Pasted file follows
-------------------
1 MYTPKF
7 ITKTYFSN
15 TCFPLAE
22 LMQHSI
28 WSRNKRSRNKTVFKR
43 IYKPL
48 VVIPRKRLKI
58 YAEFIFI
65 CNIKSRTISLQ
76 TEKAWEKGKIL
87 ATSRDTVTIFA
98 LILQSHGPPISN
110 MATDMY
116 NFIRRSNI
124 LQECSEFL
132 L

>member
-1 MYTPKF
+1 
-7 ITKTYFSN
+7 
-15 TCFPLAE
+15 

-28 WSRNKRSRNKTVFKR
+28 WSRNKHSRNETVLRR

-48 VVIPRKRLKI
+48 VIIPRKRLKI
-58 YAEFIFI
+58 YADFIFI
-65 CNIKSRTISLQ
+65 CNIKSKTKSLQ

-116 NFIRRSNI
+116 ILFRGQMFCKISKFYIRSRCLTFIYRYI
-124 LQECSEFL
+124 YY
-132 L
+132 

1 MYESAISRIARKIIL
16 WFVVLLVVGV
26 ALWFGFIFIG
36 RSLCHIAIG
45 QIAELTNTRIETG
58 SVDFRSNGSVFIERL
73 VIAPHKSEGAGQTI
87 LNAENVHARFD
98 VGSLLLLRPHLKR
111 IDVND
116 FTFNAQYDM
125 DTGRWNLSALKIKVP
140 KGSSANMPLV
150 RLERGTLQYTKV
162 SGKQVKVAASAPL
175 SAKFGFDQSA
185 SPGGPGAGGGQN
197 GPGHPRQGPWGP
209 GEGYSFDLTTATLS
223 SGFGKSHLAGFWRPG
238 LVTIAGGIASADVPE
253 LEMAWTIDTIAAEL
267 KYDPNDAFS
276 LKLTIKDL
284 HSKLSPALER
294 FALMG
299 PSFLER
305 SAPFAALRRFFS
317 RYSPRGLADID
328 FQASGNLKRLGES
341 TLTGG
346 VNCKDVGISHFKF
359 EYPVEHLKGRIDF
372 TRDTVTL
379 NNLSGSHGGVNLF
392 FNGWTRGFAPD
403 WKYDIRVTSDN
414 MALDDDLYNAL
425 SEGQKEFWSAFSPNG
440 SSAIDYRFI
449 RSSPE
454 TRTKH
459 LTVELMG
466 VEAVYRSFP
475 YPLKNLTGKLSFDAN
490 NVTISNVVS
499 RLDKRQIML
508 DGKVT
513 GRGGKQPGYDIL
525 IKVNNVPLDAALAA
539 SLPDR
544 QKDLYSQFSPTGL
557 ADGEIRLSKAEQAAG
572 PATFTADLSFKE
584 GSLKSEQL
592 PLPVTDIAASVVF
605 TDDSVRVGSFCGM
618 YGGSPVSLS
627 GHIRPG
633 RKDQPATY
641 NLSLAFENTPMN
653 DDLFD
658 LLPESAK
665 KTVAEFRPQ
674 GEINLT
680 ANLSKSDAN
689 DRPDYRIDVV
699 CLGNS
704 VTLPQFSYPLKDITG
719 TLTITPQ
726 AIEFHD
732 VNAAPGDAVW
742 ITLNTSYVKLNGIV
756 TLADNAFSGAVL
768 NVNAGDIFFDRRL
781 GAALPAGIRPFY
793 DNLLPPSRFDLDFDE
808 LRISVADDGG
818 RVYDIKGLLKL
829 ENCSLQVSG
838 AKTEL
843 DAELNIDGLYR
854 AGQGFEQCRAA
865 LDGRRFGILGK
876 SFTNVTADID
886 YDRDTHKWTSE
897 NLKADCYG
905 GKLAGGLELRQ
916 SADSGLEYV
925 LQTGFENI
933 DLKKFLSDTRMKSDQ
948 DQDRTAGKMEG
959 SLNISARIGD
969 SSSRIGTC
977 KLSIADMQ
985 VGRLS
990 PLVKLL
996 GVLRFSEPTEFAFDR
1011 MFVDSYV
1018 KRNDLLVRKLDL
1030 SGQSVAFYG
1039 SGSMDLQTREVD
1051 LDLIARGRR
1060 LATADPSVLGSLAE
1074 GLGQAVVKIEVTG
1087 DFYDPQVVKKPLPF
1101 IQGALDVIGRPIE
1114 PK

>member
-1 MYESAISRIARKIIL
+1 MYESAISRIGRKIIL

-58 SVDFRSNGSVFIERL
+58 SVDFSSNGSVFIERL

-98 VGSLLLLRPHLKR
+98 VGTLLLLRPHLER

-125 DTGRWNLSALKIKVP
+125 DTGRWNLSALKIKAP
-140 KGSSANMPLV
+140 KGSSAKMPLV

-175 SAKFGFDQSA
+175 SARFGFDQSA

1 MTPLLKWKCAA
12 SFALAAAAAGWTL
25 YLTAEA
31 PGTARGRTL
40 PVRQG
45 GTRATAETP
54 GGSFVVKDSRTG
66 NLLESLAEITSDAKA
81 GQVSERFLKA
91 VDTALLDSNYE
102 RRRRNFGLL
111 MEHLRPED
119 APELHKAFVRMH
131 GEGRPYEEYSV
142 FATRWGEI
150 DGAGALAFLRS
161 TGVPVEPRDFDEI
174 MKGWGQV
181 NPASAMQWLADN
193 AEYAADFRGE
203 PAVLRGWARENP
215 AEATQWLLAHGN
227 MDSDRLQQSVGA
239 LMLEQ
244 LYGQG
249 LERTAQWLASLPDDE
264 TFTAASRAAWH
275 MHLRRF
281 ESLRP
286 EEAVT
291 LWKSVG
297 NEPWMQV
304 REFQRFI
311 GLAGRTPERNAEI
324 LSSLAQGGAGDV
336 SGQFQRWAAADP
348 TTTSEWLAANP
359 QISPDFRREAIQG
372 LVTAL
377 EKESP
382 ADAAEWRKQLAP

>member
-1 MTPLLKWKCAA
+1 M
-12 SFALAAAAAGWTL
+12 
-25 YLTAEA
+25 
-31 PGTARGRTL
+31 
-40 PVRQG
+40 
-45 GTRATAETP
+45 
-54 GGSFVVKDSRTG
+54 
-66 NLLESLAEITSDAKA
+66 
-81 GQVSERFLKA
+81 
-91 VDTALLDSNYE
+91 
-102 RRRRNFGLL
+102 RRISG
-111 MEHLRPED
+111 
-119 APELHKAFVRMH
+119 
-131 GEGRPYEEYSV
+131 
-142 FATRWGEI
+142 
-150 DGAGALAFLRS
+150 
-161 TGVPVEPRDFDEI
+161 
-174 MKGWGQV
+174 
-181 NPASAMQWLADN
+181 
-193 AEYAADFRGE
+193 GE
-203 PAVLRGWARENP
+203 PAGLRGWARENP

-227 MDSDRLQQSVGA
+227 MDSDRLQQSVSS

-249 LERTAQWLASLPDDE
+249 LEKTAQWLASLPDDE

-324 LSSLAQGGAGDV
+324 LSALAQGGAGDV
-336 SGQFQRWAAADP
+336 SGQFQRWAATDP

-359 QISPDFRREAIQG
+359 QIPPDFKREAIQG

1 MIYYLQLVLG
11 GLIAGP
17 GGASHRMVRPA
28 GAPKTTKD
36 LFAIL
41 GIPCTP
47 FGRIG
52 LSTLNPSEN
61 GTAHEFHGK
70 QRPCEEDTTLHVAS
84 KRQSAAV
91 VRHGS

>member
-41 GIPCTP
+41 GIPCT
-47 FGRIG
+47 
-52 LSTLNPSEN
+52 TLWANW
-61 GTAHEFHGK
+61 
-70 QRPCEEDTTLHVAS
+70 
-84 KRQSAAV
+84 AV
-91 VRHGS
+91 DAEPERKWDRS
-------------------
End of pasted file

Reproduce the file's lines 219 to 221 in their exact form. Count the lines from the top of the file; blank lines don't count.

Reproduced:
-91 VDTALLDSNYE
+91 
-102 RRRRNFGLL